aptnnews.ca. (2018). Breaking through the stereotypes immigrants are learning about Indigenous peoples on InFocus - APTN News. Retrieved from https://aptnnews.ca/2018/10/11/breaking-through-the-stereotypes-immigrants-are-learning-about-indigenous-peoples-on-infocus/

Biron, C. (2018). Canadian reality TV show slammed over indigenous stereotypes. Retrieved from https://www.reuters.com/article/us-canada-indigenous-media/canadian-reality-tv-show-slammed-over-indigenous-stereotypes-idUSKCN1M02LP

Blake, E. (2018). People 'dying unnecessarily' because of racial bias in Canada's health-care system, researcher says | CBC News. Retrieved from https://www.cbc.ca/news/canada/north/health-care-racial-bias-north-1.4731483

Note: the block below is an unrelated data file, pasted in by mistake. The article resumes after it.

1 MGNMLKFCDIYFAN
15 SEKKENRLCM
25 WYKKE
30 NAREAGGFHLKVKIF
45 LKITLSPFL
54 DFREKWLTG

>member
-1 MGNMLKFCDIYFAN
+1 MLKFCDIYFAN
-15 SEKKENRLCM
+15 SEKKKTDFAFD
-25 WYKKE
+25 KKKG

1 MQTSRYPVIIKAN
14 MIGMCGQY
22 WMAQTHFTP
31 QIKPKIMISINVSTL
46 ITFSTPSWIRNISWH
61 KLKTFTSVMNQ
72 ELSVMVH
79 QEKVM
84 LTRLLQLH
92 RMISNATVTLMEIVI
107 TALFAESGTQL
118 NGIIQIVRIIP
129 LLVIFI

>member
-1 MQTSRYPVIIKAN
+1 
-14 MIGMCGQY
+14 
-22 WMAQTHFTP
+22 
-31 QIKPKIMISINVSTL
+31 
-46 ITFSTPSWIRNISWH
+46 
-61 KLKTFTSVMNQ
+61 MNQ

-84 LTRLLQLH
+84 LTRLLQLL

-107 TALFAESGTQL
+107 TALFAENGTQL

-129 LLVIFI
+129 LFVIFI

Boyer, Y. (2018). Indigenous people must become full partners in Canada's health system - Macleans.ca. Retrieved from https://www.macleans.ca/opinion/indigenous-people-must-become-full-partners-in-canadas-health-system/

Cameron, B. L., Plazas, M. D. P. C., Salas, A. S., Bearskin, R. L. B., & Hungler, K. (2014). Understanding inequalities in access to health care services for Aboriginal people: a call for nursing action. Advances in Nursing Science, 37(3), E1-E16.

Cameron, B. L., Plazas, M. D. P. C., Salas, A. S., Bearskin, R. L. B., & Hungler, K. (2014). Understanding inequalities in access to health care services for Aboriginal people: a call for nursing action. Advances in Nursing Science, 37(3), E1-E16.

Currie, C., Wild, T. C., Schopflocher, D., & Laing, L. (2015). Racial discrimination, post-traumatic stress and prescription drug problems among Aboriginal Canadians. Canadian Journal of Public Health/Revue Canadienne de Santé Publique, 106(6), e382-e387.

Denis, J. S. (2015). Contact theory in a small-town settler-colonial context: The reproduction of laissez-faire racism in Indigenous-white Canadian relations. American Sociological Review, 80(1), 218-242.